The outlook grew more and more grim by the hour, however, as the slow rescue operation, involving workers sorting nonstop through the rubble in torrid heat and high humidity, carried on.

Rescue workers were combing through the top of the rubble pile on Monday, both on foot and with a crane, aided by clear skies, though the forecast called for chance thunderstorms.

Miami-Dade Fire Rescue representative Maggie Castro told CNN on Monday morning that the effort was still a rescue mission.

"We are still attempting to find void spaces. We know that time is of the essence," she said. "But, as you can imagine, it's going to be less likely that we are going to be finding survivors."

The teams included experts sent by Israel and Mexico to assist in the search. An American flag on top of one crane rippled in the stiff ocean breeze.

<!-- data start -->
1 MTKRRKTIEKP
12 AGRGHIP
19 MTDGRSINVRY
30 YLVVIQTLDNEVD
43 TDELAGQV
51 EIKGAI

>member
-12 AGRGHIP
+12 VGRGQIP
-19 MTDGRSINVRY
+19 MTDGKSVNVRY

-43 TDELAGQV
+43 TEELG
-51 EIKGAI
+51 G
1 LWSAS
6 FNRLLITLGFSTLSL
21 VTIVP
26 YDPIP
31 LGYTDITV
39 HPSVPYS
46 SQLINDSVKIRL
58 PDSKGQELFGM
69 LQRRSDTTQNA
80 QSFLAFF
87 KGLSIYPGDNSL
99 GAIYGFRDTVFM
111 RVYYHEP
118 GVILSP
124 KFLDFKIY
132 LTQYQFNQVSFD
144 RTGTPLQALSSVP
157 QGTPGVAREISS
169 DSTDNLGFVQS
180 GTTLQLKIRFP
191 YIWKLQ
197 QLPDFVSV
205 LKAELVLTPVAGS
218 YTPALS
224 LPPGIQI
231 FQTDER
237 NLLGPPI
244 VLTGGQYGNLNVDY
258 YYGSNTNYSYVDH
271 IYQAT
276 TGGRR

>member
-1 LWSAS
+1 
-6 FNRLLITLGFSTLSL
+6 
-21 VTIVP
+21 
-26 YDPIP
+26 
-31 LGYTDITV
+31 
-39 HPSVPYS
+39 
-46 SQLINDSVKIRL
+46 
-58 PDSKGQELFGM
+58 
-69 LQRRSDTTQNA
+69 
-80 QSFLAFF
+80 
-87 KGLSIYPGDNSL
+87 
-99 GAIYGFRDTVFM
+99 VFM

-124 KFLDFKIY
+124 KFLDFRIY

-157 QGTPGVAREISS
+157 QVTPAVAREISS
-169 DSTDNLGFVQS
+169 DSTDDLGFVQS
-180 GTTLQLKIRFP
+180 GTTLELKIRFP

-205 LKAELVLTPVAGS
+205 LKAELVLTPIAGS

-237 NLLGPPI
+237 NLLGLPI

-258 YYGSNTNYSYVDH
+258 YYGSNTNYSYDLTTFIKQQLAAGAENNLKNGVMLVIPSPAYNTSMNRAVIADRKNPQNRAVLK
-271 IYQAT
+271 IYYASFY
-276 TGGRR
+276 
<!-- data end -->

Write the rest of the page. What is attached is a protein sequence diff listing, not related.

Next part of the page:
Some relatives of those missing have provided DNA samples to officials and family members were permitted to pay a private visit to the site by special arrangement on Sunday, Miami-Dade Mayor Daniella Levine Cava said.

Police released the names of four victims between the ages of 54 and 83 – a couple married for 58 years, a volunteer Little League baseball coach and the mother of a 15-year-old boy who was pulled alive from the rubble shortly after the collapse.

Among those who have been identified were Luis Andres Bermudez, 26, and his mother Ana Ortiz, 46, whose bodies were recovered on Saturday.

Given the scores of those still missing, the disaster may end up being one of the deadliest non-deliberate structural failures in US history.

Ninety-eight people perished when the roof of the Knickerbocker Theatre in Washington, DC, gave way due to the weight of snow during a silent movie screening in January 1922.

Two interior walkways collapsed into the lobby of the Hyatt Regency hotel in Kansas City, Missouri, during a dance party in July 1981, killing 114.